Vaginal mesh has been causing problems for patients for some time now. Recently, a panel provided the FDA with suggestions for assessing the safety and efficacy of this commonly used medical product.
According to the panel, evaluations of surgical mesh products should focus on several factors. There are only three vaginal mesh products on the market today, including Coloplast’s Restorelle DiretFix Anterior, and Boston Scientific’s Uphold Lite and Xenform.
Vaginal mesh products have been a concern in the medical community for years and were eventually re-classified as high-risk class 3 devices in 2016. There have been numerous adverse reactions reported to the FDA and many instances in which complications proved fatal.
The panel’s recommendations will help the FDA determine what to do with post-market data concerning the three products still on the market.
Long-term Evaluation Necessary to Determine the Efficacy of Vaginal Mesh
The panel’s recommendations were based on presentations from mesh manufacturers, testimonials from patients, and statements from three governing bodies in the industry, including the American College of Obstetricians and Gynecologists.
One of the primary concerns of the panel was how to evaluate the efficacy and safety of devices, especially in comparison to other treatment options. Most agreed that vaginal mesh must be shown to be of superior efficacy to justify the risks involved in its use.
They also pointed out that results should be evaluated up to 24 months after the procedure is complete because a major factor in mesh repairs is durability.
The panel also considered how much weight should be placed on what it called “subjective” outcomes reported by patients. The panel ultimately agreed that a certain amount of attention should be paid to both objective and subjective outcomes, but that these outcomes be given different weight in the FDA’s final analysis.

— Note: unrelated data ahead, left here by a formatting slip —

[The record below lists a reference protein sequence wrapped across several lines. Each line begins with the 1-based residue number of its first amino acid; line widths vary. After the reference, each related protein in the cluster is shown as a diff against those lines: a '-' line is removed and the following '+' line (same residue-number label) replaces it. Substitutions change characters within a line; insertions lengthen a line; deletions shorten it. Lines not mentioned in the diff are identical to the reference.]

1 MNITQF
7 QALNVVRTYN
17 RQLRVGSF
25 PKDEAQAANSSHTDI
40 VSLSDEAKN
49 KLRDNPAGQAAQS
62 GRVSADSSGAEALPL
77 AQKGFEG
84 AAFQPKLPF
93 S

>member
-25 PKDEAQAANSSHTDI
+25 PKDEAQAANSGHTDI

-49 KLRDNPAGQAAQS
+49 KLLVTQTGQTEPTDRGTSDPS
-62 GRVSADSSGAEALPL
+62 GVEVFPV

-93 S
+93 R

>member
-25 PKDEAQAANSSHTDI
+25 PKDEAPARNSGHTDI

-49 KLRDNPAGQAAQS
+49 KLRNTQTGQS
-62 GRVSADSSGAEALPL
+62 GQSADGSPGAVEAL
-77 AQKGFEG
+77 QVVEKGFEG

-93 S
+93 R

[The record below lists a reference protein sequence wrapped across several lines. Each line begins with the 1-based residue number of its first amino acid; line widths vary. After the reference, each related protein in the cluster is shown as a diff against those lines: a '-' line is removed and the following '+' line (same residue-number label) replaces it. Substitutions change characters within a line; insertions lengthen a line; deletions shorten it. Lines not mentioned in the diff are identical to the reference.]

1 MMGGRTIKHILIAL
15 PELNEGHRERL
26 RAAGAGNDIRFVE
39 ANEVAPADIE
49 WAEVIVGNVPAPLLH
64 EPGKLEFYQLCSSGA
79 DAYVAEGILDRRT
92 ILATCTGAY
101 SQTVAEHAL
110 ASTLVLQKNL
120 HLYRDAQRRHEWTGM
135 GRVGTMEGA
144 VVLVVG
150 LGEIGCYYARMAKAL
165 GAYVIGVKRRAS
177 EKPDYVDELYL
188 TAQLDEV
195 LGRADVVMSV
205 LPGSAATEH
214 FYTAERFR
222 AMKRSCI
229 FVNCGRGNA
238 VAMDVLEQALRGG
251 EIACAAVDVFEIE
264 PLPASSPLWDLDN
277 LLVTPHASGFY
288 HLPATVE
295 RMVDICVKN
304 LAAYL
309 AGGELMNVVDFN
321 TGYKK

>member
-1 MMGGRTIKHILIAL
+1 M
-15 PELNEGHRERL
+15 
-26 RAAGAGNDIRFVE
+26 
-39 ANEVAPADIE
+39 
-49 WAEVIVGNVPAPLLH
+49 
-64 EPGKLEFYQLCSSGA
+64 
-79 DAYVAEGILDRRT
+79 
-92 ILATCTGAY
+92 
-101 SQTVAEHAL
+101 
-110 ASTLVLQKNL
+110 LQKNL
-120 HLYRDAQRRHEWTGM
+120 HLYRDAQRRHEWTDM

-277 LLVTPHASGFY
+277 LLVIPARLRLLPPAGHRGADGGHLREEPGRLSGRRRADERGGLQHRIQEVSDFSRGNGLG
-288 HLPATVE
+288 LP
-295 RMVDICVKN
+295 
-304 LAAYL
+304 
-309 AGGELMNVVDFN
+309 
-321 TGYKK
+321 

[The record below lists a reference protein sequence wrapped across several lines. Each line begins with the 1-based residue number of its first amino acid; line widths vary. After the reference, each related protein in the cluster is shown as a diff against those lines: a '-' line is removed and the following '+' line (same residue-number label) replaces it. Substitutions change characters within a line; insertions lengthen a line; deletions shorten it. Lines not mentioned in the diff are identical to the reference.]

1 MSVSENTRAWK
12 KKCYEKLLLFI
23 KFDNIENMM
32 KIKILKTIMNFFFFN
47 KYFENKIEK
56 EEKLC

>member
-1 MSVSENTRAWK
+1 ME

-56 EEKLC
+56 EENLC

Additional Risks Associated with Vaginal Mesh
Known safety risks associated with vaginal mesh products include:
- Pelvic pain
- Erosion and/or exposure of mesh device
- Shortening of the vagina
- Unusual vaginal discharge
- Neuromuscular problems
- Vaginal scarring
- Bladder and vaginal bleeding
- Formation of fistulas
The panel recommended that complications that occur during the operation be added to this list, but believes pain and how it impacts a patient’s quality of life should be the most important factor for evaluation.
Training and Experience of Surgeon Likely Plays Role in Vaginal Mesh Outcomes
The panel also concluded that surgeon training and experience be evaluated because of the effect this could have on patient outcomes regardless of the actual safety of the device. The group recommended data be gathered regarding this and included in any evaluation by the FDA. In addition to surgeon experience and training, the panel also recommended pre-existing patient conditions such as obesity and connective tissue disease be taken into consideration.
Finally, the panel recommended the question “Would you do this procedure again?” be presented to those who have undergone vaginal mesh procedures and the answer be heavily weighted in the FDA’s analysis of the device.
There is no requirement for the FDA to follow the panel’s recommendations but it often does when evaluating a product.
Ultimately, these recommendations could determine if all vaginal mesh products are banned from use. Unfortunately, it does little to help those who have undergone procedures and are now experiencing complications. In many cases, follow-up procedures are needed to correct problems and remove mesh devices. Some women have been unable to gain relief from follow-up surgeries and must now live with chronic pain and ongoing complications from their mesh devices.